• As discussed below, modafinil use is becoming popular with students due to its concentration-enhancing abilities. This type of use may lead to more reports of people who take modafinil being diagnosed with substance use disorders as a result of very chronic modafinil use.

Because most of the research indicates it has a low potential for addiction, modafinil has been suggested as being potentially useful in treating people recovering from addiction to cocaine or other drugs, such as methamphetamine, much in the same way methadone is often considered to be useful in recovery from addiction to opiates. One recent double-blind placebo-controlled study found no overall effects of treatment with modafinil compared to a placebo for cocaine addiction, but it did find significant differences in the reduction of self-reported cocaine cravings in people addicted to cocaine and higher maximum consecutive days of no cocaine use in the modafinil treatment group compared to the placebo group.

Another recent study found no significant effect for modafinil compared to a placebo for treating methamphetamine addiction, but the researchers suggested that further research needed to be completed. This particular study had a few methodological weaknesses, including small sample sizes, limited dosages used in the study, and the limited duration of the study.

Modafinil as a Cognitive Enhancer

Modafinil has received some publicity as a potential smart drug in the never-ending quest to find drugs that increase a person’s mental abilities. As a result of this claim, college and high school students, working professionals, and others have used it in attempt to increase their brainpower. However, the ability of modafinil to assist one’s cognitive functioning or its use as a cognitive enhancer is very simply understood by its mechanism of action, and there is no mystery or special quality associated with it.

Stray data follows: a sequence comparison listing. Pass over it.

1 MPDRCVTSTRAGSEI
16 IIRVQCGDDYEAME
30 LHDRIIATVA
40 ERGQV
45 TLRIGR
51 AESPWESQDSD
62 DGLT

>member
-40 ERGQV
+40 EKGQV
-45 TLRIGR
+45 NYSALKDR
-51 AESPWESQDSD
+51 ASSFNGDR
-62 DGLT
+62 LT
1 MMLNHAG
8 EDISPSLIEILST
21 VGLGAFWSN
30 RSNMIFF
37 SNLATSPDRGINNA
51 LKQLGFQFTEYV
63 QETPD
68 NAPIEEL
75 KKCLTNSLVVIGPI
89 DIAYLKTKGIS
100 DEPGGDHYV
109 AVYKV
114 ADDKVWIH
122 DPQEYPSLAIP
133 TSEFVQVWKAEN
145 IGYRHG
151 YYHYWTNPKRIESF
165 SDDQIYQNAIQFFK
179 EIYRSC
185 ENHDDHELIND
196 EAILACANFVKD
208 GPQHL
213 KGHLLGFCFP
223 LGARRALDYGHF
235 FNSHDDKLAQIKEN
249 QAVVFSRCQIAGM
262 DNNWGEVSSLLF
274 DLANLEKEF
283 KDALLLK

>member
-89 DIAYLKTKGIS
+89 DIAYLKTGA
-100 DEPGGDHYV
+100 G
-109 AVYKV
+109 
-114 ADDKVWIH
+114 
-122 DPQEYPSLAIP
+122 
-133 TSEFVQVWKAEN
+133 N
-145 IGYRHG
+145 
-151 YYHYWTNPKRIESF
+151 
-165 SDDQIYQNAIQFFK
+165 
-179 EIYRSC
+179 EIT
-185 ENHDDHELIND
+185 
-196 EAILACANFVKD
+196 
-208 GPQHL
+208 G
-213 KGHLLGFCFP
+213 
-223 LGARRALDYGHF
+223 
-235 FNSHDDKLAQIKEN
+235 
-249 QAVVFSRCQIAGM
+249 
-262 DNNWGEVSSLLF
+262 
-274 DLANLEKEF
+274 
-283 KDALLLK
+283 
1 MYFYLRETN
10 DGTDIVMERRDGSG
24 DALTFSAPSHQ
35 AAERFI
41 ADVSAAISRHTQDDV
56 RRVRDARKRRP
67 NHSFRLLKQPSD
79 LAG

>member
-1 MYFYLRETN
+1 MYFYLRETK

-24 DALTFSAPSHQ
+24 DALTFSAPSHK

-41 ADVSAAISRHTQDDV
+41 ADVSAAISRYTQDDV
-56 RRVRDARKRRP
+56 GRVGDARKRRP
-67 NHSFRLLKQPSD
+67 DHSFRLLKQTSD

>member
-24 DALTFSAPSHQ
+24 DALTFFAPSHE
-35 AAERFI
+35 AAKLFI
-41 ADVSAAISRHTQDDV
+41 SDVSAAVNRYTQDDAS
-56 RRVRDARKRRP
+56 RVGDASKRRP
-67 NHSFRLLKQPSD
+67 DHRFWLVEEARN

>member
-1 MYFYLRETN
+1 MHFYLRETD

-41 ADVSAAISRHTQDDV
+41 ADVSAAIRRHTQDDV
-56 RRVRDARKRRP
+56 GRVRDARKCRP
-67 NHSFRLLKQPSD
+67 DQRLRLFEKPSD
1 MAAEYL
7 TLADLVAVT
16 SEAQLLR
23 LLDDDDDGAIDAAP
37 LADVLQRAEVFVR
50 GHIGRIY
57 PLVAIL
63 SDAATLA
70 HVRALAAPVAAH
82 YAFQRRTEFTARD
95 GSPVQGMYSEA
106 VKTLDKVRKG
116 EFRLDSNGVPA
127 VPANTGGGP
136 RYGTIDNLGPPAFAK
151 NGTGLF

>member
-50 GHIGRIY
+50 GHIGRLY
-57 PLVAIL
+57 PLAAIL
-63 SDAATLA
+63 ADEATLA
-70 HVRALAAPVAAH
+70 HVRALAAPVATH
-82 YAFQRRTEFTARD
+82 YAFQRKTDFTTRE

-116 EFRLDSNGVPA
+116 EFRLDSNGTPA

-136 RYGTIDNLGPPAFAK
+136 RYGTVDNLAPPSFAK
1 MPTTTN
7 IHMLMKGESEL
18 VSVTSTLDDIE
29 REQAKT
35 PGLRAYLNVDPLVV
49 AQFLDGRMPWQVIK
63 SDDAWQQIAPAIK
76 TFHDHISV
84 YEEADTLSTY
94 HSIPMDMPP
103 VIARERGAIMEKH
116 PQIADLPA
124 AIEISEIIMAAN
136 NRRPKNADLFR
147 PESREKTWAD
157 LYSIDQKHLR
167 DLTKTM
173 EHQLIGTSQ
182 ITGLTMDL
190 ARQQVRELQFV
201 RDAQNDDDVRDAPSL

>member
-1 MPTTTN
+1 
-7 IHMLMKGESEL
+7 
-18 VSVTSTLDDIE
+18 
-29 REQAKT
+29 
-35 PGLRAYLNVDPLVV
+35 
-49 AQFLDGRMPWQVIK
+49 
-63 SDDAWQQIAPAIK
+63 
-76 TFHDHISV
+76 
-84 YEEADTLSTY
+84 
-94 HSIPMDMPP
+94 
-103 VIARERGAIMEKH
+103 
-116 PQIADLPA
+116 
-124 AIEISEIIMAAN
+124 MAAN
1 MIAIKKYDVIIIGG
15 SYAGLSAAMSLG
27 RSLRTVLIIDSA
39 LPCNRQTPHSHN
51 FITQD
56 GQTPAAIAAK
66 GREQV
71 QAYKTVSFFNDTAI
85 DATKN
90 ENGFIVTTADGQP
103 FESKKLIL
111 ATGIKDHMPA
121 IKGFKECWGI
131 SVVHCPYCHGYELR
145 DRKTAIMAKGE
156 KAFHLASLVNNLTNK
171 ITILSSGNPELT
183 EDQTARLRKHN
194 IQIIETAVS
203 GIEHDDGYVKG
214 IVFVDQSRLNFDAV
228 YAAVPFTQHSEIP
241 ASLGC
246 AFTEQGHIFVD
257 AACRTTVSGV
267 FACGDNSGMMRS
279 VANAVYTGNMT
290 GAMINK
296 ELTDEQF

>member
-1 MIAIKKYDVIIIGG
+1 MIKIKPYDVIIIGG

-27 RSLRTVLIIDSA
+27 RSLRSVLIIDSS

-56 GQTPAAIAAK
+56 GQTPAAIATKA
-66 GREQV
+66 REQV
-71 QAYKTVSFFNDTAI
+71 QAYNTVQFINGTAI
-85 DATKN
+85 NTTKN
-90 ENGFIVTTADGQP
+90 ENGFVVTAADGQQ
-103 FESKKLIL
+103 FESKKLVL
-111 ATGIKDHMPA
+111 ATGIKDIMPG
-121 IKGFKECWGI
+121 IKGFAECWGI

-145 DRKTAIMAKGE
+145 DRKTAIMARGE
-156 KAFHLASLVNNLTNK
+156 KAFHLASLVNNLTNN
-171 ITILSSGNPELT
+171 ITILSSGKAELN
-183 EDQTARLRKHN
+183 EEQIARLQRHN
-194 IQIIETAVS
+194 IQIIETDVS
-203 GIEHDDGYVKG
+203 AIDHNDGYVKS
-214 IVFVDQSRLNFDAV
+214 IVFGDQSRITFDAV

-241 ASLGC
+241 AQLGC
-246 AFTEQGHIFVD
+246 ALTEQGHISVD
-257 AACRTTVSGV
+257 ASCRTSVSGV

Because modafinil is a stimulant at low to moderate doses, it will increase the ability of many people to concentrate in the same way that having a few cups of coffee increases concentration in individuals. There is no magic to this effect. Most stimulant drugs can increase concentration at low levels, but at higher levels, they can actually make one even more distractible.

Part of the issue in the search for smart drugs lies in the often repeated misconception that people only use a small percentage of their brain (such as, “People only use 10 percent of their brain.”) and that there is a way increase one’s brainpower by getting them to use a higher proportion of their available brain potential. This myth was originally propagated based on a misperception of a quote by the early American psychologist William James and then repeated many times by people and/or companies who were most often trying to sell a product of some type to “increase one’s brain potential” or to “increase one’s brain power.” The myth is also propagated heavily in the media and movies.
All available empirical evidence indicates that there is no truth to the myth that we only use a small part or percentage of our brain potential other than the fact that many times we may not be motivated, may not have all the available information needed to solve a problem, approach problem-solving or learning inefficiently, or have other circumstances that distract us from a task at hand. The myth is often proliferated by simple practice effects and even placebo effects associated with certain brain training programs and by the normal mechanism through which stimulants marketed as cognitive enhancers actually work. Of course, some of these drugs work better than others, and this seems to simply fuel the myth.

Modafinil does have some useful clinical applications; however, it is not a wonder drug.